Also if in something like breadboard, are the pins soldered to board... (Hate to ask, but more than once this has happened)...

    First thing I would try would be to run the Scanner example sketch of the Wire library to make sure it sees it...

  5. #5
    yes I also checked power with volt meter and sensor is getting 3.3 volts here is a pic of it breadboarded. Pins have been soldered to sensor so weak connection isnt the issue. I'm lost on this. I even tried the same sensor on another 3.6 teensy and got the same result

  6. #6
    Junior Member
    Join Date
    Aug 2020
    Location
    Montreal
    Posts
    16
    Might want to take a look at this thread :

    https://forum.pjrc.com/threads/21680...ry-for-Teensy3

    In particular it says :

    The Teensy 3.6 internal pullup is essentially a short, and is unusable.

    I see there are external pullups on the Adafruit board and this can only make matters worse. If that's the problem, you need to disable the internal pullups. Don't know if you can do that with the standard Wire library but nox771 published a library (i2c_t3.h) with which you can (see thread above).

  7. #7
    so using that would I still leave the SDA and SCL hookups on pins 18 and 19

  8. #8
    Junior Member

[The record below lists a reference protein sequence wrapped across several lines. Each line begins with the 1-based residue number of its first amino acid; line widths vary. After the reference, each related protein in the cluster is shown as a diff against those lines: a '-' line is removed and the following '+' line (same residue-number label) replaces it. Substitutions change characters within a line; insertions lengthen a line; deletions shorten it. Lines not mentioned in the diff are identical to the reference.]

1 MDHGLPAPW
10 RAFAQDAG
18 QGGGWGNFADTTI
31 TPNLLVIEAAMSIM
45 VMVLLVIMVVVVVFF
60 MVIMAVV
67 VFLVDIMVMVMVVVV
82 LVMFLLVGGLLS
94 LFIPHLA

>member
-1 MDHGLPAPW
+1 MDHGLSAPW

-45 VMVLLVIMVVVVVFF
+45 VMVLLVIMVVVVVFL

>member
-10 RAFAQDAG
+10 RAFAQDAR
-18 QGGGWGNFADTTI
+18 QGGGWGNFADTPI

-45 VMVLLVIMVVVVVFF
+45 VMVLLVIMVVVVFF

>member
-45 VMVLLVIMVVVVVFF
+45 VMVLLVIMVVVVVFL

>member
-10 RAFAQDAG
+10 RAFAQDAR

Join Date
    Aug 2020
    Location
    Montreal
    Posts
    16
    You can find the latest version of the library here :

    https://github.com/nox771/i2c_t3

    Once installed, open the basic_master example in the IDE under Examples->i2c_t2-master.

    It contains the following lines :

    Code:
        // Setup for Master mode, pins 18/19, external pullups, 400kHz, 200ms default timeout
        Wire.begin(I2C_MASTER, 0x00, I2C_PINS_18_19, I2C_PULLUP_EXT, 400000);
        Wire.setDefaultTimeout(200000); // 200ms
    This should work in your setup.

  9. #9
    Just ran that and serial monitor did not print out any results so the teensy is not even connecting with the sensor as an I2C device so I am lost as in what to do.

  10. #10
    Senior Member+ KurtE's Avatar
    Join Date
    Jan 2014
    Posts
    7,642
    Quote Originally Posted by chandler54412 View Post
    Just ran that and serial monitor did not print out any results so the teensy is not even connecting with the sensor as an I2C device so I am lost as in what to do.
    Unclear here, did it hang and not print anything or did it say something like nothing found.

    Example run from T3.6 to board with SHT31...
    Code:
    I2C Scanner
    Scanning...
    Device found at address 0x44  (PCA9685, SHT3X)
    done
    
    Scanning...
    Device found at address 0x44  (PCA9685, SHT3X)
    done
    For simple tests like this, I normally get away with just using the built in Adafruit Resister, at least enough to test out...

    If Wire does not see it, than I would again double check wiring, likewise run simple test to make sure the wires are correct..

  11. #11
    Senior Member+ KurtE's Avatar
    Join Date
    Jan 2014
    Posts
    7,642
    Again a picture may help. And did the Wire library scanner program see your device?

  12. #12
    Quote Originally Posted by KurtE View Post
    Again a picture may help. And did the Wire library scanner program see your device?